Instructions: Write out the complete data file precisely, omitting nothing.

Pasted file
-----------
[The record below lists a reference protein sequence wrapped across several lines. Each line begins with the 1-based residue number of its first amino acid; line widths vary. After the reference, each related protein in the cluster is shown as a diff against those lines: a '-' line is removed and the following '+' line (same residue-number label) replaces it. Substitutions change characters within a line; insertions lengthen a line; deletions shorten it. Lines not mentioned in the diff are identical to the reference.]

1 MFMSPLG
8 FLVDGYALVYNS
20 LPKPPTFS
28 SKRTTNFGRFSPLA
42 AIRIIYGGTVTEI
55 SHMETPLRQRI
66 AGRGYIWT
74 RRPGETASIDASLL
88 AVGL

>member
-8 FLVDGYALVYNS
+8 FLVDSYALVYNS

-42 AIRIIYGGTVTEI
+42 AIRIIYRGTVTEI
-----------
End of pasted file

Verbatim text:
[The record below lists a reference protein sequence wrapped across several lines. Each line begins with the 1-based residue number of its first amino acid; line widths vary. After the reference, each related protein in the cluster is shown as a diff against those lines: a '-' line is removed and the following '+' line (same residue-number label) replaces it. Substitutions change characters within a line; insertions lengthen a line; deletions shorten it. Lines not mentioned in the diff are identical to the reference.]

1 MFMSPLG
8 FLVDGYALVYNS
20 LPKPPTFS
28 SKRTTNFGRFSPLA
42 AIRIIYGGTVTEI
55 SHMETPLRQRI
66 AGRGYIWT
74 RRPGETASIDASLL
88 AVGL

>member
-8 FLVDGYALVYNS
+8 FLVDSYALVYNS

-42 AIRIIYGGTVTEI
+42 AIRIIYRGTVTEI